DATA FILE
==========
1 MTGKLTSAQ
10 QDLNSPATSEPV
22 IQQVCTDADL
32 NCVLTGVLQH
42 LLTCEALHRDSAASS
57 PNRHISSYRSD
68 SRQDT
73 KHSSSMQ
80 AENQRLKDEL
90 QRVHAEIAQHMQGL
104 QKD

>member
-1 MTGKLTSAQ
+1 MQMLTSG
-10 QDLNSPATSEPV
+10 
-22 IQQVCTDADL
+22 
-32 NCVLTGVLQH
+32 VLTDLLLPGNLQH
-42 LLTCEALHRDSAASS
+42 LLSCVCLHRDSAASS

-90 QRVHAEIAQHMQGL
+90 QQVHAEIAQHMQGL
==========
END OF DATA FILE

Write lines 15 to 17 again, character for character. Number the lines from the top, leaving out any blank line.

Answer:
-10 QDLNSPATSEPV
+10 
-22 IQQVCTDADL